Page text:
I recently was pointed to a wonderful TED Talk, which I’m sharing here, that brilliantly addresses an issue I have struggled with for years. This issue can best be understood in several concepts that Alain discusses in this talk, which I’ll leave you to in a moment. I’ll come back to this, and other, issues regarding faith, religion, morality, ethics, community, etc. in later posts no doubt.
I have what I think is a very simple, very open attitude toward religion or, more accurately (because religion is an entirely different animal from . . .), faith and how we should exercise it ourselves and respect it in others. What you believe in terms of a higher power is really none of my business and should in no way affect my relationship with you. It seems to me that how we live our lives, not what we say we believe or have faith in, is the most important discriminator in how well we can work together in pursuit of common goals. The only thing that can botch any chance of our having a relationship is if you insist that your belief is superior and, therefore, I must accept it to be truly worthy. Pull that on me and I become stone deaf.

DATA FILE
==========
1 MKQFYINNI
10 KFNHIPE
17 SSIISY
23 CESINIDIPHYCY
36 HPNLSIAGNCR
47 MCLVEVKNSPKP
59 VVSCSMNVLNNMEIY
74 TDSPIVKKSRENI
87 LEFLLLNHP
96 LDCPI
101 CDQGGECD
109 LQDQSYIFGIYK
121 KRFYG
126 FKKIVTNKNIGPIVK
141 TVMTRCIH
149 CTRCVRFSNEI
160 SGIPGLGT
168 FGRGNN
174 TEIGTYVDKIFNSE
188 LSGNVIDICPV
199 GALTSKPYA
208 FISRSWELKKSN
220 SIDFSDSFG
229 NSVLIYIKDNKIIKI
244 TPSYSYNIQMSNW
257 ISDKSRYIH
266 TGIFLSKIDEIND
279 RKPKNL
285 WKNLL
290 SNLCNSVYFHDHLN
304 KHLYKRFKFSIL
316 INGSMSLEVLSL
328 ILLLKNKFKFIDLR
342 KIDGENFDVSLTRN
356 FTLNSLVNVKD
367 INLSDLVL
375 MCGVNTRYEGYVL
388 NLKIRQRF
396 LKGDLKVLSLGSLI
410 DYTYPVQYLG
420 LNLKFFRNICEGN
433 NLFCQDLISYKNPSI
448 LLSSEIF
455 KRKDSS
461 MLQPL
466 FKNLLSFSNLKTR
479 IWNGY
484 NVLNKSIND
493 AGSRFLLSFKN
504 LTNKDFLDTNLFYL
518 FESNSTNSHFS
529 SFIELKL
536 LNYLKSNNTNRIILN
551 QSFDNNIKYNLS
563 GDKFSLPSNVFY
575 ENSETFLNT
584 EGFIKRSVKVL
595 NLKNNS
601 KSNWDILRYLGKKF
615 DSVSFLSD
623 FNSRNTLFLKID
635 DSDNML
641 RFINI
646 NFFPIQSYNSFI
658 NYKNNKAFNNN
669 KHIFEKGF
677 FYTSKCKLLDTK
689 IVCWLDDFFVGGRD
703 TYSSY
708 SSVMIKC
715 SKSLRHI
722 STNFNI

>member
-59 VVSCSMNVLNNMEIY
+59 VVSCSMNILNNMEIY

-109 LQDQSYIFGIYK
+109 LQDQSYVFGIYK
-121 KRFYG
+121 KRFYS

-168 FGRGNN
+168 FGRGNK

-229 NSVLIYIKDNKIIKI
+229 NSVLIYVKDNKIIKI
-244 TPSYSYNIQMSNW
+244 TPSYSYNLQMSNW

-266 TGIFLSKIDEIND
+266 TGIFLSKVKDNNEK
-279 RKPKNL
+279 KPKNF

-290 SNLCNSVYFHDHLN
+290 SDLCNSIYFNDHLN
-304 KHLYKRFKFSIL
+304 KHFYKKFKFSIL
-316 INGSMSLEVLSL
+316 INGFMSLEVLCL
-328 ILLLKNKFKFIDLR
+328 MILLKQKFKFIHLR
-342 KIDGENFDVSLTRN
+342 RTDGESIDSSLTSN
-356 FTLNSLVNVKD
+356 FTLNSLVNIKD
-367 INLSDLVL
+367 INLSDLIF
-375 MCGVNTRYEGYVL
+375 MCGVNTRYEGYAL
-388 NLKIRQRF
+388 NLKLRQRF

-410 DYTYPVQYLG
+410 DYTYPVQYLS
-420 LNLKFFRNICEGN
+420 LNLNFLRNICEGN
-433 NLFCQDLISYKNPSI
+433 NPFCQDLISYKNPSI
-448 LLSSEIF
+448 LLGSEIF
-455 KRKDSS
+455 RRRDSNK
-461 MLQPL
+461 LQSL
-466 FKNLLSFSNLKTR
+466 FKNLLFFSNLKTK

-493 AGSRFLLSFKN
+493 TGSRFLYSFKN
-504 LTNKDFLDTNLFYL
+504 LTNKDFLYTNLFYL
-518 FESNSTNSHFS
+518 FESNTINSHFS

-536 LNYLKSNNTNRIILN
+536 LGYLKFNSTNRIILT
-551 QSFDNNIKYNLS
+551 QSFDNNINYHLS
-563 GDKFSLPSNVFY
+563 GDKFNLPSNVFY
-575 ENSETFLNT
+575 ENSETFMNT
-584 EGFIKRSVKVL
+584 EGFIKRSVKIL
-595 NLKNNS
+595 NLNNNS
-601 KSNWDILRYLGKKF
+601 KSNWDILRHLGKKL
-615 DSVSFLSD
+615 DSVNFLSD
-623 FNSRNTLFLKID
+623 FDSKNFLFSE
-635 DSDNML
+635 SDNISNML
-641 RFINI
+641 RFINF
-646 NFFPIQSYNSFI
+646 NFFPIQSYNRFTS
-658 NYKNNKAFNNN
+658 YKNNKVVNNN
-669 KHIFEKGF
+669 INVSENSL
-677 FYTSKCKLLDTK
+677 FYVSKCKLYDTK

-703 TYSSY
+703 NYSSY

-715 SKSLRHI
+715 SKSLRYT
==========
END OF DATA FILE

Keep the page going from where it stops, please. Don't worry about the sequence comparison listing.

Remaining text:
A respected Law Professor of mine once said if he had to choose between someone without what he would consider the “right” politics, but who was nevertheless a good person, and one who had the “right” politics, but was lacking in the humanity department, he would always choose the former. I believe we can replace the word “politics” with “religion” and it is equally true. I am far more interested in how you treat other people and your relationships, whether business or personal, than I am in what you believe in.